Q&A on Venting Grease Traps

How To Vent A Grease Trap

*NOTE: This information is related to the tank/vessel vent, which may be optional. Outlet venting is always required.


Q: Why is venting a grease trap so important? 

A: Water isn’t the only thing flowing into your grease trap. Air gets in, too. As water levels rise inside your grease trap, this air compresses. This isn’t just any air, either. It’s some of the funkiest air you’ll ever smell. Without proper grease trap venting, it will affect you in one of two ways: 

  1. The air will leak through any gap it can find. It may be from the grease trap or somewhere else in your plumbing system. But it will escape because no seal can stop pressurized air. Even the International Space Station springs leaks
  2. The air will form a pocket that severely slows or even stops the flow of water into and through your grease trap, leading to backups in your plumbing and sinks.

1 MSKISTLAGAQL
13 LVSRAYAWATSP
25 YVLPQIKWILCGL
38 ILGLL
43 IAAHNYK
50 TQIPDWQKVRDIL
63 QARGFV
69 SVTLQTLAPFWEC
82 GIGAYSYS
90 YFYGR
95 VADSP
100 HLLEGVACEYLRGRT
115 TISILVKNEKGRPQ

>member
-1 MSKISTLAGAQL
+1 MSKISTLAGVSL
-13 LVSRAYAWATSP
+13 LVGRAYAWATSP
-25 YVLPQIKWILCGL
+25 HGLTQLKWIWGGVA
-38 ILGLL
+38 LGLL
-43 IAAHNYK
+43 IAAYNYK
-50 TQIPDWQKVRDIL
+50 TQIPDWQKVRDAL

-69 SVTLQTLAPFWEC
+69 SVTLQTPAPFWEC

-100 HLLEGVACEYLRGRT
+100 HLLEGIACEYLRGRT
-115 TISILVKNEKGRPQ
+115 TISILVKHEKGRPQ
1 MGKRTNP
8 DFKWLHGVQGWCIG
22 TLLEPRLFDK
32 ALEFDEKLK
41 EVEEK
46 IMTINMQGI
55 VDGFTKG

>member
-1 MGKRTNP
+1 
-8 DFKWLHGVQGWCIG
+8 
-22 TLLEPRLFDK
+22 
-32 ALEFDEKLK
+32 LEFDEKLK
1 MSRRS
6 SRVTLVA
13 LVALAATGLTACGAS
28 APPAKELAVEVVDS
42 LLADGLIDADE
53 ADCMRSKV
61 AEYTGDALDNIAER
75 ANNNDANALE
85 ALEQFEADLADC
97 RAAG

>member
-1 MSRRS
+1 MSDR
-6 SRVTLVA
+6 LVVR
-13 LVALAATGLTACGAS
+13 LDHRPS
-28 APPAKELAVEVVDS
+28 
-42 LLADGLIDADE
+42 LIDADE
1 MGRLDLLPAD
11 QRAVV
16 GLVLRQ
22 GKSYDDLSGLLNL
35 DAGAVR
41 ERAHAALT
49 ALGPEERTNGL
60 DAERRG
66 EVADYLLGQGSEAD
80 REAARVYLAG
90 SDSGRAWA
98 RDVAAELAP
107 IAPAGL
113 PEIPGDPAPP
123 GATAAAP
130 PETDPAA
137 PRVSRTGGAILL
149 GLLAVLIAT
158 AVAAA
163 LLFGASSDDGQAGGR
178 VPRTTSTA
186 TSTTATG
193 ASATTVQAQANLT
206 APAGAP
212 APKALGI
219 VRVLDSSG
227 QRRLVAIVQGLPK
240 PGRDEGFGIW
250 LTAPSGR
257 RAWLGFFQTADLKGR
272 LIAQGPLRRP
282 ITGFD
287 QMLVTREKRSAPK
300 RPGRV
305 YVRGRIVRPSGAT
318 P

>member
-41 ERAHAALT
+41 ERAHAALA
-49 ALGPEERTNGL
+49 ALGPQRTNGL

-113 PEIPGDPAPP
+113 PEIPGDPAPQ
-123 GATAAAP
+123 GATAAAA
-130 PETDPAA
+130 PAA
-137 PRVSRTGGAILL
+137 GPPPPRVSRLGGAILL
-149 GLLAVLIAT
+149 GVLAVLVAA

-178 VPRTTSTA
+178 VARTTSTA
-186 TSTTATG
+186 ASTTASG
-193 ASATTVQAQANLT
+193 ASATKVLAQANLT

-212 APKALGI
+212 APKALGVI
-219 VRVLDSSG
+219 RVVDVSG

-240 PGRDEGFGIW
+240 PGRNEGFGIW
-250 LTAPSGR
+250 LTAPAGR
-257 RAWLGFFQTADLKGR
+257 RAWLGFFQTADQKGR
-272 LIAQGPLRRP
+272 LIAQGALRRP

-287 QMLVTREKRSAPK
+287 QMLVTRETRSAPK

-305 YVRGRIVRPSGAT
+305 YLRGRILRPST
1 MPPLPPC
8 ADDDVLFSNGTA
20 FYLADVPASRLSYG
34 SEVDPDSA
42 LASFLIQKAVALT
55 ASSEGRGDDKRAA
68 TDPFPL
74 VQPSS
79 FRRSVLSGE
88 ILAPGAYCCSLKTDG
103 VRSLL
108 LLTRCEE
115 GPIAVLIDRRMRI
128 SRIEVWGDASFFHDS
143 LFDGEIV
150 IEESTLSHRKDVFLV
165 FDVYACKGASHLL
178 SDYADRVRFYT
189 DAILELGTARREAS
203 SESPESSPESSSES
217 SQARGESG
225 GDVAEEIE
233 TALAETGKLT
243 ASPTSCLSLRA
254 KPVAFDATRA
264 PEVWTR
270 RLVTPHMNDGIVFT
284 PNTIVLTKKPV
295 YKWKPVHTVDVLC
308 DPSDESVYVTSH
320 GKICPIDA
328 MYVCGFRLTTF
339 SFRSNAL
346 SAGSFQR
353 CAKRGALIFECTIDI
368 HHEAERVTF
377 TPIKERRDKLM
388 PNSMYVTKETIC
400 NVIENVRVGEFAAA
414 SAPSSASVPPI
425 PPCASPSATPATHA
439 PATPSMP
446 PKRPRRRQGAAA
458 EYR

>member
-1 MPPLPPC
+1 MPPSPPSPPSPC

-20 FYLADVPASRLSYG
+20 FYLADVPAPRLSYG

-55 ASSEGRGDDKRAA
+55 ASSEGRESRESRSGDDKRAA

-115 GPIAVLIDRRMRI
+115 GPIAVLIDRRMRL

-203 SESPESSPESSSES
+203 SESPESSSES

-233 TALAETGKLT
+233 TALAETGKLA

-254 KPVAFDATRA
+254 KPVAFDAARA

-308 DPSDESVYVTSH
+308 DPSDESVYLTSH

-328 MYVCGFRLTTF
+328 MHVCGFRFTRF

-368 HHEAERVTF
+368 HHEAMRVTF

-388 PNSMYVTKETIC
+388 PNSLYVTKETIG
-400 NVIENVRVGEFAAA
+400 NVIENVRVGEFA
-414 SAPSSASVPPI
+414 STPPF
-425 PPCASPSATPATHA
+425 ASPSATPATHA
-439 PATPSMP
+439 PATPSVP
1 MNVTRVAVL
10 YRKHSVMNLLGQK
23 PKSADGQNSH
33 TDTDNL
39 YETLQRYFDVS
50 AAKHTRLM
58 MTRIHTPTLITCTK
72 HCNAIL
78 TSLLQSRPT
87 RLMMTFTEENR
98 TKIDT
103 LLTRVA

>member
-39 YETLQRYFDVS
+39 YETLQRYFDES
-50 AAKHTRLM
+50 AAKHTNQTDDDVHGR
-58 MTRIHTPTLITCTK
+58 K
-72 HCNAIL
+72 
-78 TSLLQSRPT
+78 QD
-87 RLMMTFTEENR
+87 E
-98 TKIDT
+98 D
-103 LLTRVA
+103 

Q: What is a good way to vent a grease trap? 

A: Vent the grease trap tank to atmosphere. This usually requires an independent vent line to be run for the vessel vent, and these lines are not easily available. Often, the vessel vent is installed to a facility vent, which releases odors and creates the risk of sewer gasses entering your kitchen. All Big Dipper grease trap manuals include details on proper venting procedures for the pertinent units. You can download our manuals here. 


Q: Is there an even better way? 

A: There is. All Big Dipper automatic grease traps include a 1” NPT connection on the outlet side where a vessel vent can easily be connected. You can then simply plug the vent with the new Big Dipper Carbon Vent Filter. It’s the only vent filter in the plumbing industry that allows air to escape while capturing odor molecules via special activated carbon pellets. Installing a vessel vent with a Big Dipper Carbon Vent Filter allows your grease trap to “breathe” without polluting your kitchen space with grease trap smells.